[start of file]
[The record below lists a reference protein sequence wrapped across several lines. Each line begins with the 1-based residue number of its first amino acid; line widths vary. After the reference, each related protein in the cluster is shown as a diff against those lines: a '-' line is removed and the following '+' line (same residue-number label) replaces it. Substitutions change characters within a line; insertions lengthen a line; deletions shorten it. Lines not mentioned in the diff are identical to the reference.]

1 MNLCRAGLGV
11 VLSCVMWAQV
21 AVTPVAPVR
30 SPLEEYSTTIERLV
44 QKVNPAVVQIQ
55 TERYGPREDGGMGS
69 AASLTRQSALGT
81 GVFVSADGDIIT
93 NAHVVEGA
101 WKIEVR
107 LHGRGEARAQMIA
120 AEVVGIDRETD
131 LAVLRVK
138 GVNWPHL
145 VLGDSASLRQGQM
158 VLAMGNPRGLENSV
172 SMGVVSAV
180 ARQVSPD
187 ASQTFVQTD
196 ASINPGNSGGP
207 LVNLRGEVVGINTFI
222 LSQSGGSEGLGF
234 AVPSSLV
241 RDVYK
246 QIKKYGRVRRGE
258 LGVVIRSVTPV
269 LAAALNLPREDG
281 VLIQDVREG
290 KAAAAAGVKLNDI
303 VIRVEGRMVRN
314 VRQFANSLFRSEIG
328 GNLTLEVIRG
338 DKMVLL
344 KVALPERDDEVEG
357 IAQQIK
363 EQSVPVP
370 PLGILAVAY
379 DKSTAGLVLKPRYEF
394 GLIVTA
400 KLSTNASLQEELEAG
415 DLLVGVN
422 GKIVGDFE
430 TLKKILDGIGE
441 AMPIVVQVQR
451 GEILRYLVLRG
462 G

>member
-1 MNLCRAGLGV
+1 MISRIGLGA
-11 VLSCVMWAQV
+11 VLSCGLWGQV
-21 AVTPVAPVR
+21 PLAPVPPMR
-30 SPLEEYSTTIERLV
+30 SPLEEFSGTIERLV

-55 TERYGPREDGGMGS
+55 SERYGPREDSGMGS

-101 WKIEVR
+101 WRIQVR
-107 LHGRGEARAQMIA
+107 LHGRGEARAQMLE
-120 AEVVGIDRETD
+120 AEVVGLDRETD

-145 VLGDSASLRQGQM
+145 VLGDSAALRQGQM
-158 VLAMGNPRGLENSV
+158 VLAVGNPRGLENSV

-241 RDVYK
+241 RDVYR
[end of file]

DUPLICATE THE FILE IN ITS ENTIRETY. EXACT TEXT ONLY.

[The record below lists a reference protein sequence wrapped across several lines. Each line begins with the 1-based residue number of its first amino acid; line widths vary. After the reference, each related protein in the cluster is shown as a diff against those lines: a '-' line is removed and the following '+' line (same residue-number label) replaces it. Substitutions change characters within a line; insertions lengthen a line; deletions shorten it. Lines not mentioned in the diff are identical to the reference.]

1 MNLCRAGLGV
11 VLSCVMWAQV
21 AVTPVAPVR
30 SPLEEYSTTIERLV
44 QKVNPAVVQIQ
55 TERYGPREDGGMGS
69 AASLTRQSALGT
81 GVFVSADGDIIT
93 NAHVVEGA
101 WKIEVR
107 LHGRGEARAQMIA
120 AEVVGIDRETD
131 LAVLRVK
138 GVNWPHL
145 VLGDSASLRQGQM
158 VLAMGNPRGLENSV
172 SMGVVSAV
180 ARQVSPD
187 ASQTFVQTD
196 ASINPGNSGGP
207 LVNLRGEVVGINTFI
222 LSQSGGSEGLGF
234 AVPSSLV
241 RDVYK
246 QIKKYGRVRRGE
258 LGVVIRSVTPV
269 LAAALNLPREDG
281 VLIQDVREG
290 KAAAAAGVKLNDI
303 VIRVEGRMVRN
314 VRQFANSLFRSEIG
328 GNLTLEVIRG
338 DKMVLL
344 KVALPERDDEVEG
357 IAQQIK
363 EQSVPVP
370 PLGILAVAY
379 DKSTAGLVLKPRYEF
394 GLIVTA
400 KLSTNASLQEELEAG
415 DLLVGVN
422 GKIVGDFE
430 TLKKILDGIGE
441 AMPIVVQVQR
451 GEILRYLVLRG
462 G

>member
-1 MNLCRAGLGV
+1 MISRIGLGA
-11 VLSCVMWAQV
+11 VLSCGLWGQV
-21 AVTPVAPVR
+21 PLAPVPPMR
-30 SPLEEYSTTIERLV
+30 SPLEEFSGTIERLV

-55 TERYGPREDGGMGS
+55 SERYGPREDSGMGS

-101 WKIEVR
+101 WRIQVR
-107 LHGRGEARAQMIA
+107 LHGRGEARAQMLE
-120 AEVVGIDRETD
+120 AEVVGLDRETD

-145 VLGDSASLRQGQM
+145 VLGDSAALRQGQM
-158 VLAMGNPRGLENSV
+158 VLAVGNPRGLENSV

-241 RDVYK
+241 RDVYR